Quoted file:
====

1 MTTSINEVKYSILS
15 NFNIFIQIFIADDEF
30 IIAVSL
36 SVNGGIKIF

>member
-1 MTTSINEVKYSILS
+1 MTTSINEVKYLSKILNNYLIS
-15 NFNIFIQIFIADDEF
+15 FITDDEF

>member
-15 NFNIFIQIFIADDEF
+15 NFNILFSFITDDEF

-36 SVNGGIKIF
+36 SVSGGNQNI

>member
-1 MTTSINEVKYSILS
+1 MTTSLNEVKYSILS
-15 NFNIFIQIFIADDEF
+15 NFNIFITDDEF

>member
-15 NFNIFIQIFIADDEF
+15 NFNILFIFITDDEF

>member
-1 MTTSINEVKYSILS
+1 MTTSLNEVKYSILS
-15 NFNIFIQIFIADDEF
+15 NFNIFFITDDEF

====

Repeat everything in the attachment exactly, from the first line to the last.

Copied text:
1 MTTSINEVKYSILS
15 NFNIFIQIFIADDEF
30 IIAVSL
36 SVNGGIKIF

>member
-1 MTTSINEVKYSILS
+1 MTTSINEVKYLSKILNNYLIS
-15 NFNIFIQIFIADDEF
+15 FITDDEF

>member
-15 NFNIFIQIFIADDEF
+15 NFNILFSFITDDEF

-36 SVNGGIKIF
+36 SVSGGNQNI

>member
-1 MTTSINEVKYSILS
+1 MTTSLNEVKYSILS
-15 NFNIFIQIFIADDEF
+15 NFNIFITDDEF

>member
-15 NFNIFIQIFIADDEF
+15 NFNILFIFITDDEF

>member
-1 MTTSINEVKYSILS
+1 MTTSLNEVKYSILS
-15 NFNIFIQIFIADDEF
+15 NFNIFFITDDEF